Reporters tend to vary their coverage in ways that are absolutely predictable. Because it’s hard to interest your readers in something that could kill them but doesn’t upset them, that coverage is dutiful and boring and very low on volume.
As the risk gets more serious, or as the reporter gets more worried, even though the editor isn’t and the audience hasn’t become worried, the coverage changes. I can look at a news story and tell if the reporter has gotten Tamiflu.
Now it’s a crisis, so the coverage gets more extensive. Interestingly enough, the coverage becomes over-reassuring. I suspect part of what’s going on is the reporter is genuinely worried and is trying to reassure him or herself by reassuring the reader.
It is noticeable that sources continue to imagine the reporters are sensationalizing, but reporters stop sensationalizing when they start thinking it’s serious. Instead they become very over-reassuring.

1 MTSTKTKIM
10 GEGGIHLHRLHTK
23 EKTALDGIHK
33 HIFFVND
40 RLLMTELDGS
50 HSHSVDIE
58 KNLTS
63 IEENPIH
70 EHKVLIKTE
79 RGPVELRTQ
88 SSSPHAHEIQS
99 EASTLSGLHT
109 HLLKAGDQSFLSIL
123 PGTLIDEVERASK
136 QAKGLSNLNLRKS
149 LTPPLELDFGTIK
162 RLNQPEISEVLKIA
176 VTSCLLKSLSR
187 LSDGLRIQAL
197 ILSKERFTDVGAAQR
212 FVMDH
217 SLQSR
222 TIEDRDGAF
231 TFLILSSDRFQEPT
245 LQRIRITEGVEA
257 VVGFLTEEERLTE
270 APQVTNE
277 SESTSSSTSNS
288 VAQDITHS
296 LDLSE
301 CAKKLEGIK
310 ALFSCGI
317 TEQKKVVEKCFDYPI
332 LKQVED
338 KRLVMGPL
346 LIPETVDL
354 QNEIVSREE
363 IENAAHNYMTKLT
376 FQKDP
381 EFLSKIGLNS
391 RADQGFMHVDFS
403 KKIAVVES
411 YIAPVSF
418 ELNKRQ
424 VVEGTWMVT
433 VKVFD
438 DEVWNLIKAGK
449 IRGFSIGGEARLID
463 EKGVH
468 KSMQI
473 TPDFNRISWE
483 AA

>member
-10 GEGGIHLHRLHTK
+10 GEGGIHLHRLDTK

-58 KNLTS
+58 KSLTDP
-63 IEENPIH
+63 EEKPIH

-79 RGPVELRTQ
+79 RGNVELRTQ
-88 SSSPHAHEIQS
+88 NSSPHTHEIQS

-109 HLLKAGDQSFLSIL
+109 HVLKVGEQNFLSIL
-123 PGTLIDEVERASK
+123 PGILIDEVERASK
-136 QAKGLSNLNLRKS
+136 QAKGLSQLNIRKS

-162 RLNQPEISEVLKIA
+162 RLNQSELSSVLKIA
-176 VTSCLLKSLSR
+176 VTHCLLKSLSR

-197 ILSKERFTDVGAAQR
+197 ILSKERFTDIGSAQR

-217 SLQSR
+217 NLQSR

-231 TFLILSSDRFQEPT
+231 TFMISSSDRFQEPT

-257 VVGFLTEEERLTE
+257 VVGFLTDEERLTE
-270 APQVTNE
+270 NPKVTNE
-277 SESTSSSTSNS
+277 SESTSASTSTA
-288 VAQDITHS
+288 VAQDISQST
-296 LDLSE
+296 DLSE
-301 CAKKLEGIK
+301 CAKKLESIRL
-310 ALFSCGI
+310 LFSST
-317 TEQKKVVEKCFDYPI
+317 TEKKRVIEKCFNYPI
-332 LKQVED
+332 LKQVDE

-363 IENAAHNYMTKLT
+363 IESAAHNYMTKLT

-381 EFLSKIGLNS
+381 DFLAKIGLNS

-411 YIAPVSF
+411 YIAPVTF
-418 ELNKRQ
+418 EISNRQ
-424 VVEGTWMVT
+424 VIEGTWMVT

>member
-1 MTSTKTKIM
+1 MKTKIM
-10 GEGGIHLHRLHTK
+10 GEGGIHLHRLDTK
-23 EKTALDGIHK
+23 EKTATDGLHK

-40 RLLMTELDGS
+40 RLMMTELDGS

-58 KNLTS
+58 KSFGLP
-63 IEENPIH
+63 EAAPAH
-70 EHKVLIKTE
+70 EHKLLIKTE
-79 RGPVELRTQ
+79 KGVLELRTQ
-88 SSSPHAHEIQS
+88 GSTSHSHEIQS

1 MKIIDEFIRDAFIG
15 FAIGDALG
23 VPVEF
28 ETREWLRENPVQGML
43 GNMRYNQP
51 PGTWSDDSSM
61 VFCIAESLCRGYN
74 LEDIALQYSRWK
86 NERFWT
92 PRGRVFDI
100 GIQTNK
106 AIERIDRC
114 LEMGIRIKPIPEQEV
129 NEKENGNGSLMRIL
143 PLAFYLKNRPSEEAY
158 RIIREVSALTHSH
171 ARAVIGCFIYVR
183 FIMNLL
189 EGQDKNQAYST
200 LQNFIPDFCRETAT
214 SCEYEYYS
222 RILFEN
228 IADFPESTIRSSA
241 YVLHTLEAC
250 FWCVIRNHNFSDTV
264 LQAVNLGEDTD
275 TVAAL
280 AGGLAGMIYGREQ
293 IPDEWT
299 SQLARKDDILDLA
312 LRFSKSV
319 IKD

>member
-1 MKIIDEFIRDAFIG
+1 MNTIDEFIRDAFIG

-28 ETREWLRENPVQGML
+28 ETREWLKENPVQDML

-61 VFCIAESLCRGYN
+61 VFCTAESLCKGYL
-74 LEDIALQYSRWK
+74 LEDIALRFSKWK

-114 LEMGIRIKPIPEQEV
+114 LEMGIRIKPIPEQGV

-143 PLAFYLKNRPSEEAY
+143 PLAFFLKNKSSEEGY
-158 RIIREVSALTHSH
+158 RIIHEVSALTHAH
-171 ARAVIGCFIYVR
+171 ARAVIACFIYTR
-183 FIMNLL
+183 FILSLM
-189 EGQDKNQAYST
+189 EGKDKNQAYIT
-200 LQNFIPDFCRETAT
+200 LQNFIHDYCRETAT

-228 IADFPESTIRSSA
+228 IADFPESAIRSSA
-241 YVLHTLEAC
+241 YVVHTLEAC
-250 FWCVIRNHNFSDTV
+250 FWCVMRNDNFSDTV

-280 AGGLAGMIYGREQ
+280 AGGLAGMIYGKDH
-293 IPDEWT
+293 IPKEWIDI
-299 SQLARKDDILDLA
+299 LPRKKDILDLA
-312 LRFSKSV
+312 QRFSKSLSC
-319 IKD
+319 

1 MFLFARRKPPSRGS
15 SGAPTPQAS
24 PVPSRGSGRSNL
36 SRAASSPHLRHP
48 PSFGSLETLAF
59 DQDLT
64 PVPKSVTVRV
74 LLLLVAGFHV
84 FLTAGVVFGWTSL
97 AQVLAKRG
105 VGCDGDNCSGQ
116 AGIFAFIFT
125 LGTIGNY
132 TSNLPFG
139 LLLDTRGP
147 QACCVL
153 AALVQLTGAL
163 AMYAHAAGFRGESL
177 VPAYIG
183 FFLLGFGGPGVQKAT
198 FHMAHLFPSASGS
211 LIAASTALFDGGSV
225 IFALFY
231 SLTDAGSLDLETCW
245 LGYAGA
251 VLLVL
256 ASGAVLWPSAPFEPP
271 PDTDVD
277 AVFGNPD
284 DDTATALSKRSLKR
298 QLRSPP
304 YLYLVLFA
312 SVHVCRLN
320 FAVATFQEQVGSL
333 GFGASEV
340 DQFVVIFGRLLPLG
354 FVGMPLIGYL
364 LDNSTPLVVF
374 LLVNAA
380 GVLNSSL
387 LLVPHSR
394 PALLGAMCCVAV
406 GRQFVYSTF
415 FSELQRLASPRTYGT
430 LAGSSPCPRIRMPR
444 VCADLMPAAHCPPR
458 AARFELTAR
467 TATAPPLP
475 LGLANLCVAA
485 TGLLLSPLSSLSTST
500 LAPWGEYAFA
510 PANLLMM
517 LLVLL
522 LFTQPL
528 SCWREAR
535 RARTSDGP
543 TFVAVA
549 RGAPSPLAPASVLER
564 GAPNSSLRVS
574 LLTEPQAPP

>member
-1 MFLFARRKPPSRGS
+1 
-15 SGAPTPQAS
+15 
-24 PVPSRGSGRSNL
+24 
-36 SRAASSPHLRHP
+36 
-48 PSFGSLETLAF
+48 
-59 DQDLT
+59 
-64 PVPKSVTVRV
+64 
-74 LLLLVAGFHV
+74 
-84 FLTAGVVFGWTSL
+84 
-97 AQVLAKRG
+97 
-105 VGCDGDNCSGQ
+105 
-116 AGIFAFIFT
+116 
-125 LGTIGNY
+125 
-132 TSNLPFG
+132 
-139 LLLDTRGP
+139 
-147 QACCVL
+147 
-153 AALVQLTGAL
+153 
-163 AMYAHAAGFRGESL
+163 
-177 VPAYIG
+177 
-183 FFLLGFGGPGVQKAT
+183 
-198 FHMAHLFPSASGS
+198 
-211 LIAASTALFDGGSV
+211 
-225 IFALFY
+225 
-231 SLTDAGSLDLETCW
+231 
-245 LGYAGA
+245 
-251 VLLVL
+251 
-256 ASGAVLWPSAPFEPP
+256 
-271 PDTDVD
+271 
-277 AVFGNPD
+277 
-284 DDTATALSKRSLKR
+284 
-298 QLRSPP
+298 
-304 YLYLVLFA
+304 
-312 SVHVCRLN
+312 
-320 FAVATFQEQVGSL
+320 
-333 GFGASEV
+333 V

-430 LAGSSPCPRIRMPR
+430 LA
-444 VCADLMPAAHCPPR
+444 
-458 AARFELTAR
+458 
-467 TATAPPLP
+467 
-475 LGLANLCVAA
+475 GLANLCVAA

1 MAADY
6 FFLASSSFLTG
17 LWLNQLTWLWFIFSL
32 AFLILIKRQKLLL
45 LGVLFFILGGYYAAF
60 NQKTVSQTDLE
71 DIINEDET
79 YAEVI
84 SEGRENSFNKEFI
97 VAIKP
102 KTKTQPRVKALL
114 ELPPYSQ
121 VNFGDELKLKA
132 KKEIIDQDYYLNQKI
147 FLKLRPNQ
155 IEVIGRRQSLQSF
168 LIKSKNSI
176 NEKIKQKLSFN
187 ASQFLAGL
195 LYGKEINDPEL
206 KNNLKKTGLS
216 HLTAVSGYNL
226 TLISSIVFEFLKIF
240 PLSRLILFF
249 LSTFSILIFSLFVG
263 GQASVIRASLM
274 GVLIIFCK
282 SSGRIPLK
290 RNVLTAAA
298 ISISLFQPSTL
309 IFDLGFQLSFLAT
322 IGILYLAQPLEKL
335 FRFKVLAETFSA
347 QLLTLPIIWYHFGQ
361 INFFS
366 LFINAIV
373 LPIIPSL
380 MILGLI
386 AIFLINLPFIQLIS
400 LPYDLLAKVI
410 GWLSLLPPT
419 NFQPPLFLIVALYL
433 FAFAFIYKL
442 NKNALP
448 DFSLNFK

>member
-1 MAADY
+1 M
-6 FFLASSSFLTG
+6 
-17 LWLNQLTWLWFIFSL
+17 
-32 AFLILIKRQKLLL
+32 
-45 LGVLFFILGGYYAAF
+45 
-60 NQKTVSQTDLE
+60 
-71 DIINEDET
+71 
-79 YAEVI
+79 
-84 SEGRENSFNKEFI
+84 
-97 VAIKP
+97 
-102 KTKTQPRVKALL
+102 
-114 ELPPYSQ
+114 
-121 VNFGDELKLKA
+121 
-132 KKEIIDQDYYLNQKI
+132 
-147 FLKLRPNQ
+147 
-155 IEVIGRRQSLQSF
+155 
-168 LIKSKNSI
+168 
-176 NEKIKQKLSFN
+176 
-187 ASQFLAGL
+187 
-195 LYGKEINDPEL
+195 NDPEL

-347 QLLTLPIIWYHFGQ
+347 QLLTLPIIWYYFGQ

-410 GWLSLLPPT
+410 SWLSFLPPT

The Three Mile Island coverage was profoundly reassuring. Reassuring paragraphs outnumbered alarming paragraphs four to one, because reporters were scared and scared reporters write reassuring stories. Scared reporters also rely much more on official sources. At Three Mile Island, the antinuclear activists had enormous trouble—this was their moment. They’d been proven right and nobody wanted to quote them.
Why reporters like high-outrage, low-hazard stories
When the issue is not serious but people are upset, reporters have fun. High-outrage low-hazard stories are fun to write, they get a lot of attention. The editor likes them, the reader likes them.
Nothing is really at stake. Your use of sources becomes completely different. You’re still an objective reporter, but you do several things:
||You cover the outrage instead of the hazard. You cover people saying, “I’m scared shitless!” instead of people saying what the hazard is.
||To the extent that you cover the hazard, you cover opinions about the hazard instead of data about the hazard.
We’ve done studies in which we wrote 50 paragraph articles with all kinds of stuff and gave them to different kinds of people, and we said, “This article is too long, get rid of half the paragraphs. Don’t just cut from the bottom; pick the paragraphs to get rid of.” Reporters invariably get rid of nearly all the science. Editors invariably get rid of all the science. The public gets rid of most of the science, and the scientists get rid of anything that smacks of humanity. So there are very different visions of what the good story is.
Do journalists care or just report?